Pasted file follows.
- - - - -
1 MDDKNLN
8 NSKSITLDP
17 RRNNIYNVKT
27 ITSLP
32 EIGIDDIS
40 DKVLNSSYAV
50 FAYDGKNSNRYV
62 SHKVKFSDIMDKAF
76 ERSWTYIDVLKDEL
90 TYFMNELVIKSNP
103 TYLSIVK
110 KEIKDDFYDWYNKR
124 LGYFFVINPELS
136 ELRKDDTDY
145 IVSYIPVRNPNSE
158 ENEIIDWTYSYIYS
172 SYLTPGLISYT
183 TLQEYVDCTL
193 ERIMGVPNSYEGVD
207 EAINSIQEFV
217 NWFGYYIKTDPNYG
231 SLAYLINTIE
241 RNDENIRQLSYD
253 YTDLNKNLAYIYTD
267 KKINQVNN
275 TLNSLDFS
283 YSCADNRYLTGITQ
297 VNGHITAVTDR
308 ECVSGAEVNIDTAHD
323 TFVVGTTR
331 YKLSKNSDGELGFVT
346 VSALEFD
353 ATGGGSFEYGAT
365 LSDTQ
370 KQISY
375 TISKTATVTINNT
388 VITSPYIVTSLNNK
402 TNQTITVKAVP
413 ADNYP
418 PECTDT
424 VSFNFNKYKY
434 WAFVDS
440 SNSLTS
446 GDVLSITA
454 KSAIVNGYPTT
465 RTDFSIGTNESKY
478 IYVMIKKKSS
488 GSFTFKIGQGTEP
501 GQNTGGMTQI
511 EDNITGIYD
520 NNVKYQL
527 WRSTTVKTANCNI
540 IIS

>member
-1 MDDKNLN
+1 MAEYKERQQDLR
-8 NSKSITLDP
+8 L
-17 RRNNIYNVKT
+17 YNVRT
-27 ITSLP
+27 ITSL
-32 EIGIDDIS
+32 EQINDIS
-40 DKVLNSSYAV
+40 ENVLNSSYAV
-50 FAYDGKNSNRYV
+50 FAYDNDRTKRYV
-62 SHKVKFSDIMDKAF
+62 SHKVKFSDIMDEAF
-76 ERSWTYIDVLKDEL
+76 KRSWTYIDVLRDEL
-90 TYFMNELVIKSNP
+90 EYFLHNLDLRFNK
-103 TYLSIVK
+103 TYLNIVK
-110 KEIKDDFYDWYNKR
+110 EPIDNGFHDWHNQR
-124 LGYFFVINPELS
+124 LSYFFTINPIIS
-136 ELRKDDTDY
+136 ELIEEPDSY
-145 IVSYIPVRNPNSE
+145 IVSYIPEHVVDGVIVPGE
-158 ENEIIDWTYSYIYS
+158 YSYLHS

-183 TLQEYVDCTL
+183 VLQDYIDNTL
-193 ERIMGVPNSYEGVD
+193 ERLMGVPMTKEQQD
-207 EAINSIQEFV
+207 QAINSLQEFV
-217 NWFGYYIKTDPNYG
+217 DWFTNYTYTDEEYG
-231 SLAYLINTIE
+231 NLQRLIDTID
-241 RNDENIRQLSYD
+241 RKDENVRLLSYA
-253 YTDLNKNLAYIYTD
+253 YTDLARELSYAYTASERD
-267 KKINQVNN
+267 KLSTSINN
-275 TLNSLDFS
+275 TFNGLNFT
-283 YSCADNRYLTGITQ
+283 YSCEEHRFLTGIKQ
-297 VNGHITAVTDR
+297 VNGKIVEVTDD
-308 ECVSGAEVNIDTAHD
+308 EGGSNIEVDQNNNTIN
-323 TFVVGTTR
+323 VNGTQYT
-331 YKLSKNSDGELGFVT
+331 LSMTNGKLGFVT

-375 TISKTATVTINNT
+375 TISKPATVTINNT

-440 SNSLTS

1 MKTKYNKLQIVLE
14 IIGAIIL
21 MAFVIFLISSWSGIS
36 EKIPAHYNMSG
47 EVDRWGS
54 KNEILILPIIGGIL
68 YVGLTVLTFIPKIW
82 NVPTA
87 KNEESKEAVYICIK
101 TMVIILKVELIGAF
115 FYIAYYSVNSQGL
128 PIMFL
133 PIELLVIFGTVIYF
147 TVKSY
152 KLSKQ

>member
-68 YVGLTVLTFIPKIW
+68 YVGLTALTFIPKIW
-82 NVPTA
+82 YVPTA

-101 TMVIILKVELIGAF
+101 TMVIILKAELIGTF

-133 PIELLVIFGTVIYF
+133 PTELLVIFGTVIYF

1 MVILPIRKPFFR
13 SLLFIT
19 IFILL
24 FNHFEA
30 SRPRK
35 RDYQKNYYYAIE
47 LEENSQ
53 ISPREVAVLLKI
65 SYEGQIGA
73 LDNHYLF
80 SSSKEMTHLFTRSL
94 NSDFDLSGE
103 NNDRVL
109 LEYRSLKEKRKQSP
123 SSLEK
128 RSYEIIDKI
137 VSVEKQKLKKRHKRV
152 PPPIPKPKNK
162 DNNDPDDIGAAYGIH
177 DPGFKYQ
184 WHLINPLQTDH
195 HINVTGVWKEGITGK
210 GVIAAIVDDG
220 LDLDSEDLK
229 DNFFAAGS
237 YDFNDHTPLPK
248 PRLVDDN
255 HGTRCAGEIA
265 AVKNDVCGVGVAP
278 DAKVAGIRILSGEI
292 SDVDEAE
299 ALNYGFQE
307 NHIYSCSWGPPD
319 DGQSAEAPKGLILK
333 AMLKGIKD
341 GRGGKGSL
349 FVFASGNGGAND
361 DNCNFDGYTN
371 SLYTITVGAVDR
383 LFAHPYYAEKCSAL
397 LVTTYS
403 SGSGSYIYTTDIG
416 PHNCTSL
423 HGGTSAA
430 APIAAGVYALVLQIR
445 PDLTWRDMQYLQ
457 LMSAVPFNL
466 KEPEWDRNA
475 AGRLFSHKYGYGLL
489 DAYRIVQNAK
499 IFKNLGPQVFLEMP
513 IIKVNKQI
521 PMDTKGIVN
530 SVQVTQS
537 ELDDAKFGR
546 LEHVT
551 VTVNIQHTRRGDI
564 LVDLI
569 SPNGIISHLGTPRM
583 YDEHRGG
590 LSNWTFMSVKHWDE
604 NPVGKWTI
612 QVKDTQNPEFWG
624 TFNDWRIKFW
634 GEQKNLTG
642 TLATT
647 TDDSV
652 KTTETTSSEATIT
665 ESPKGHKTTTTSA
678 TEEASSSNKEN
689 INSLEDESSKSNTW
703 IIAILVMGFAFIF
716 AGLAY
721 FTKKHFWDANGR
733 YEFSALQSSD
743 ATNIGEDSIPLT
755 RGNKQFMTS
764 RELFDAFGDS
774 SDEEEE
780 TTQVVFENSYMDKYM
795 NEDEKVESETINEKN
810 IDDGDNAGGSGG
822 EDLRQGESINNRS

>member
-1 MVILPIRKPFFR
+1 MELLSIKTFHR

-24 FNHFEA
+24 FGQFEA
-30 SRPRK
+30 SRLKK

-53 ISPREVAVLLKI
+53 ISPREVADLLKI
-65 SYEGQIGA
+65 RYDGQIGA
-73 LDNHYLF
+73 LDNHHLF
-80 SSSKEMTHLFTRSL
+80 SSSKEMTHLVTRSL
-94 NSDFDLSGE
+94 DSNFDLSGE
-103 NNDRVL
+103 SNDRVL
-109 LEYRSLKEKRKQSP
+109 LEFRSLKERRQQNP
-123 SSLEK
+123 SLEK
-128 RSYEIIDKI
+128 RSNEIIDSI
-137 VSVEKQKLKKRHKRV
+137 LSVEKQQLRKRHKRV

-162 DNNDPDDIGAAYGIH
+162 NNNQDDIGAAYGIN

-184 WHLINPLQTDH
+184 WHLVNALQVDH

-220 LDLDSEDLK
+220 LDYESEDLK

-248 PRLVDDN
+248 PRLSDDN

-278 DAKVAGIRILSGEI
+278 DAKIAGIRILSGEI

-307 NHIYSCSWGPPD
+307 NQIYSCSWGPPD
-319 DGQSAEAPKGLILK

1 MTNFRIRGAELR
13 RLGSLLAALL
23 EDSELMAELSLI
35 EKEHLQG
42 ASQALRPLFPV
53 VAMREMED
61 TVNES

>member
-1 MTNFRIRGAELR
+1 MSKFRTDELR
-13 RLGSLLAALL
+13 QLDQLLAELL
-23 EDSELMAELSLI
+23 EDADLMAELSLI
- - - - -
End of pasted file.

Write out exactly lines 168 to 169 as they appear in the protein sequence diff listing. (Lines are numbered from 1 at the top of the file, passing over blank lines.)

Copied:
248 PRLVDDN
255 HGTRCAGEIA